Awesome design, amazing technology: Olympus’ Micro Four Thirds lineup finally got a worthy flagship after a series of half-hearted updates and minor innovations. The OM-D E-M5 (specs) raises the bar — just to mention that totally reworked, 5-axis built-in image stabilization system. Well Olympus marketing is known for talking big when launching new cameras. Is praise deserved this time around? Read our definitive, continuously updated Olympus OM-D E-M5 Reference File bringing you all the relevant hands-on reviews and field reports that matter (latest update on top).
Finally, the Olympus gets DxOMarked. What a winner, best Micro Four Thirds sensor ever:
The new Olympus OM-D E-M5 sensor is an important contribution that brings Micro Four Thirds cameras roaring back into the game. During Photokina 2012, Olympus unveiled two new cameras in the Pen line, the Pen E-PL5 and Pen E-PM2, both of which are equipped with the same sensor as the OM-D E-M5. These Olympus high-end compact hybrids achieve scores that approximate those of their APS-C rivals (such as the Sony NEX). Simply put, the OM-D E-M5 is equipped with the best sensor we have ever analyzed for a micro 4:3, and to date the closest to that of the Sony NEX.
Imaging Resource‘s Scott Bourne raises the bar by asking: “Pro Review: Is the Olympus OM-D the perfect digital camera?” He has a few complaints but highly recommends it:
The OM-D is not a perfect camera, but there’s no doubt in my mind that it’s the best Micro Four Thirds camera money can buy. The fact that it’s on back-order at most of the usual places is proof of its popularity. It’s not for everyone, and that may be the point. If you want something that is capable and different, this is your camera.
Shooting with the OM-D is very satisfying. Even though there are limitations inherent with a small sensor, I have no doubt that for everything but fast-action sports, I could use this camera day-in and day-out and make a comfortable living with it. I didn’t get to try the new 75mm lens on the OM-D but I can’t wait to. This is a serious camera that can accomplish serious work. Don’t let the small size fool you — it’s the real deal.
Mirrorless cameras are nearly half the market in Asia and I believe they are the future. There’s no doubting that in image quality they are catching up to the APS-C sensor-based cameras. They’re also catching up on better low light performance (thanks to heavy engineering on the chip/processor side) and they are catching up on value as well. They are ahead of the game when it comes to weight, quiet operation and affordable, fast lenses. Will they ever take the place of a Nikon or a Canon? Only time will tell. The Olympus company has had lots of business struggles lately, but they aren’t struggling when it comes to camera making. They nailed it with the OM-D.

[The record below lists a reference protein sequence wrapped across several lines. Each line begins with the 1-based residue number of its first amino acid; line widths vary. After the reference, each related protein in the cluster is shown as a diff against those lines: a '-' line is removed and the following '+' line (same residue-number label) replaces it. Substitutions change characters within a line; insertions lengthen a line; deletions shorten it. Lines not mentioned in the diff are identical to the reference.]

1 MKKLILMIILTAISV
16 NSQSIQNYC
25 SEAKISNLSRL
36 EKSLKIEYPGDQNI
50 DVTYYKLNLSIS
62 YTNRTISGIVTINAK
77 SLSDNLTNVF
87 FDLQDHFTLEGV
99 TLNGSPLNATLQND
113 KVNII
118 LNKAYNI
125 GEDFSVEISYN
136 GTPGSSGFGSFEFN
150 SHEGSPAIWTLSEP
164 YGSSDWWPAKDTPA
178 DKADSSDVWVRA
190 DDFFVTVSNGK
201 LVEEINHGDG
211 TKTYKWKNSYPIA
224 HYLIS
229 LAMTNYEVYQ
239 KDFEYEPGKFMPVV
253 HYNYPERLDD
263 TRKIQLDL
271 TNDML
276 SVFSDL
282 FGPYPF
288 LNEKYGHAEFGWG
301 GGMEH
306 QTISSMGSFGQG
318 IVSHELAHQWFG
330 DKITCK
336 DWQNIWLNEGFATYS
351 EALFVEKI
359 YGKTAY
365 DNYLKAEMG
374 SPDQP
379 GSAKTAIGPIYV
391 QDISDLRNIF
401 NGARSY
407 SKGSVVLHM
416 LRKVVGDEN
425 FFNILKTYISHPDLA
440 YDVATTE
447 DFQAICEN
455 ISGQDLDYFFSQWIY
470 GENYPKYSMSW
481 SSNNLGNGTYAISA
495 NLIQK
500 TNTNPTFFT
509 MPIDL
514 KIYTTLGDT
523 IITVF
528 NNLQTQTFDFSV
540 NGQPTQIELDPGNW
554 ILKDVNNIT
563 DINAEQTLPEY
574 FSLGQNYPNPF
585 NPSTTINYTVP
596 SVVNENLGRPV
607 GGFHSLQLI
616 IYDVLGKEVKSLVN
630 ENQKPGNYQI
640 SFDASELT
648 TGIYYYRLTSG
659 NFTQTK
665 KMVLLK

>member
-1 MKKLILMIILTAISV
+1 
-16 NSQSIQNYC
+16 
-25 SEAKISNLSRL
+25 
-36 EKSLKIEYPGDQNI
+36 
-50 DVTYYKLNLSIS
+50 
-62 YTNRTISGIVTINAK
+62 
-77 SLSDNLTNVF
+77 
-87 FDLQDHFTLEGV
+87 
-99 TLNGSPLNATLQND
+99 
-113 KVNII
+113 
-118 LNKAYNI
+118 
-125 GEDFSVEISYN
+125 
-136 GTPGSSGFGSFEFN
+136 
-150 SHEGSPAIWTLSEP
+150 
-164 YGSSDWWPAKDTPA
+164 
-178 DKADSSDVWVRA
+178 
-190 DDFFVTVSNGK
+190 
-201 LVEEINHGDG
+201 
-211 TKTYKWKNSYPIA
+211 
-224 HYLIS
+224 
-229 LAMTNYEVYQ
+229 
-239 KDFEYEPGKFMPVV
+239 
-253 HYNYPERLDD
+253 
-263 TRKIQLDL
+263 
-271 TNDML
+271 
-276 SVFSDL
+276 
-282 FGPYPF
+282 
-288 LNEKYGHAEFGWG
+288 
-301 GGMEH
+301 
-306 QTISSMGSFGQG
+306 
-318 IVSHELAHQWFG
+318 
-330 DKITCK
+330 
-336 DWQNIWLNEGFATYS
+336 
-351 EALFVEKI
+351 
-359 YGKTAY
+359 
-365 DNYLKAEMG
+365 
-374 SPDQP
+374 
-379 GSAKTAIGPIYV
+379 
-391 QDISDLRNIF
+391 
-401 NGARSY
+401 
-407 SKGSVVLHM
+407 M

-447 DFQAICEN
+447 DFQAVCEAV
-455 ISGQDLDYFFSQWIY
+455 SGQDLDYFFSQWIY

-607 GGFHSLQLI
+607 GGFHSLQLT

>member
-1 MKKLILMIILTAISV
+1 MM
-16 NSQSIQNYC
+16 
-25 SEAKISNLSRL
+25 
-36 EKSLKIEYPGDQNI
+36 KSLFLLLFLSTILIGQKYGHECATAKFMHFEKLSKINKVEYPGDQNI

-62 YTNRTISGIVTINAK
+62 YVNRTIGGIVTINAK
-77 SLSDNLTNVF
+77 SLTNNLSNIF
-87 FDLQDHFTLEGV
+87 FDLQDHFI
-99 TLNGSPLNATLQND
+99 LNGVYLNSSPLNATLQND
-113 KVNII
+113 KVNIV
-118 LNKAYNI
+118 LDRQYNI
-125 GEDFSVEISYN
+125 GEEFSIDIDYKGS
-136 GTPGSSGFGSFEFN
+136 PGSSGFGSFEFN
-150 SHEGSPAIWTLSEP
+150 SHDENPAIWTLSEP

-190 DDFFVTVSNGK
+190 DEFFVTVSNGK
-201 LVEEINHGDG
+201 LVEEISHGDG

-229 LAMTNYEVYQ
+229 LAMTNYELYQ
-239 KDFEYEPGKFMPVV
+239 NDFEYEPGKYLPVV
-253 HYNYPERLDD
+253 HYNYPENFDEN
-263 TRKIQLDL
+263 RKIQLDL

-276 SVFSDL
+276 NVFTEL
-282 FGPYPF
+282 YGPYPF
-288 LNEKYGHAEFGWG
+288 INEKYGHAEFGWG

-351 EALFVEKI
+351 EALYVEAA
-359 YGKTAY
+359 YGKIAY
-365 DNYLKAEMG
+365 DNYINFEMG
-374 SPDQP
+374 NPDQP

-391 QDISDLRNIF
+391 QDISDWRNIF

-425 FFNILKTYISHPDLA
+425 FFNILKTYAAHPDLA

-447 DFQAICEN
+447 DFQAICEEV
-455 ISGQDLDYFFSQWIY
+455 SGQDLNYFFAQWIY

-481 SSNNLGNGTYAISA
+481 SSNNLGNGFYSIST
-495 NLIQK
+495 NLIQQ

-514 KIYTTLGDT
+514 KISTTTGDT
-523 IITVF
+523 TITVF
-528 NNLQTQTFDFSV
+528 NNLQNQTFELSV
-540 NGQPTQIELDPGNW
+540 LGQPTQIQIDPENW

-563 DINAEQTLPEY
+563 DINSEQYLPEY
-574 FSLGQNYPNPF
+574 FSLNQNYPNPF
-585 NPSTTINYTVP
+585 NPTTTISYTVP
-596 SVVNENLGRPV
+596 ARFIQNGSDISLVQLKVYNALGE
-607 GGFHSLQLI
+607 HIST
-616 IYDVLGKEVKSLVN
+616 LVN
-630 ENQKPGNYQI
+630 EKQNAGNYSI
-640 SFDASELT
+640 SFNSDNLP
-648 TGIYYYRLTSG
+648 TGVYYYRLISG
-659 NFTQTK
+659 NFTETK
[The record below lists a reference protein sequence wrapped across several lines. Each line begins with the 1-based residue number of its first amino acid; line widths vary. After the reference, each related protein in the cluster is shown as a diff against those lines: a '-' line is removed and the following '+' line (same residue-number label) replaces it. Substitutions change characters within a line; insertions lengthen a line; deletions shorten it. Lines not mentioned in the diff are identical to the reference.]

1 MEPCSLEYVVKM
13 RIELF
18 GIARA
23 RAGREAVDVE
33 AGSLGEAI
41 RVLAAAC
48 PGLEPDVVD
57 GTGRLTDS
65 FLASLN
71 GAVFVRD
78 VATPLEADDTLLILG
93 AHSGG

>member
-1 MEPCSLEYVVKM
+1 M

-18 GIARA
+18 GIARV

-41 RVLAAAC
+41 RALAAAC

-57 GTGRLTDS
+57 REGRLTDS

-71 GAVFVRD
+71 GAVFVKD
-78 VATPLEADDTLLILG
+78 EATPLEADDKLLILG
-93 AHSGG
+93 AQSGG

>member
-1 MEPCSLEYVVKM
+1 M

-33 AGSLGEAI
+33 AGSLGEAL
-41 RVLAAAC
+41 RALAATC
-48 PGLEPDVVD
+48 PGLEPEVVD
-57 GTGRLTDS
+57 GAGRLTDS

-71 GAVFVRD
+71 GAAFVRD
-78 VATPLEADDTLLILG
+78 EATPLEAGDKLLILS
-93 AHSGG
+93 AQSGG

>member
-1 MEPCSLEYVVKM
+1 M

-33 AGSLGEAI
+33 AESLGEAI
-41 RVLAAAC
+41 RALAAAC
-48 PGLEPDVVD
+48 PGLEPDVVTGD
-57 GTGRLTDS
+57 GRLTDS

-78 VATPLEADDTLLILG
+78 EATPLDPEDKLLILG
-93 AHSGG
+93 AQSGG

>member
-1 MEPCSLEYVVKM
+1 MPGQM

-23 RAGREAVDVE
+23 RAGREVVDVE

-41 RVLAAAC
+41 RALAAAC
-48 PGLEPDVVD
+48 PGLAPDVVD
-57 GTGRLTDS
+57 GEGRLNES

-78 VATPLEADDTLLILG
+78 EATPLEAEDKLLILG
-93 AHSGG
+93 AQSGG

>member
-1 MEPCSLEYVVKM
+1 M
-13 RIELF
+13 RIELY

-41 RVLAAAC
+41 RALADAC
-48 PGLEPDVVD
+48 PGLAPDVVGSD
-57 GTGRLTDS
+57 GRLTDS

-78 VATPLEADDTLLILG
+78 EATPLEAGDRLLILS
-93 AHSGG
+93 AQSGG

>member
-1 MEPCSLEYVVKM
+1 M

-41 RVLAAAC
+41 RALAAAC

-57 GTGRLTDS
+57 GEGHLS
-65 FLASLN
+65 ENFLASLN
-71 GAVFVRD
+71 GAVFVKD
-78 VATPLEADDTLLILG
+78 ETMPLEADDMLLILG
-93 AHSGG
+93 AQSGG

There’s something very appealing about the OM-D, despite its quirky nature. In the hands of the right person this is a powerful image-making tool. It’s a genuine step up from the E-P3 and similar cameras both in quality, features and price. I think it’s well worth it.
EOSHD‘s Andrew Reid updates the OM-D E-M5’s video review. Enjoy:
Digital Photography School feels a rush of OM-passion. A trend-setter is born:
Quality: very satisfying color rendition; pin sharp!
Why you’d buy the OM-D EM-5: you long for the old days! You want to shoot RAW.
Why you wouldn’t: you may hanker for a full frame DSLR!
Overall, I found the camera to be very simple to use with very few confusing features and easy to follow external controls. The finder menu is more complex, but with some foreknowledge the camera is useable by all.
A very appealing camera. Could set a trend!
Lloyd Chambers not only likes the Olympus’ promising black-and-white output. So what’s the OM-D E-M5 like?
It’s timely (new) and it represents what I think is an exceptionally well done camera of its type, perhaps the best of breed so far. No, it doesn’t make a terrible photographer into a good one (…)
- Olympus has done a stellar job of avoiding the shortcomings found on cameras like the Leica X2; the OM-D E-M5 is just so much more usable as a camera. Smartly done.
- The 12mm f/2 lens (24mm equivalent) is a gem. Results at F2 are already impressive and stopping down slightly makes razor-sharp images.
- Focus is super fast, as claimed.
- Sensor noise is a challenge. ISO 200 makes nice images, but are not noise free. For my taste, ISO 800 is already on the margin. Presumably this is the result of cramming 16MP in a tiny Micro Four Thirds sensor. Though the pixel density is only a tiny bit higher than the Sony NEX-7, the “sensor” is really the sensor + electronics — a lot can be done there.
- Black and white results look very promising.
Here’s our very own OM-D E-M5 video test:
The Olympus OM-D E-M5 certainly doesn’t replace a more professional video camera.
But shot under controlled conditions your files will deliver good enough and surprisingly clean, detailed movie quality for anyone to enjoy.
Digital Photography School spots a trend-setter:
Quality: yery satisfying color rendition; pin sharp!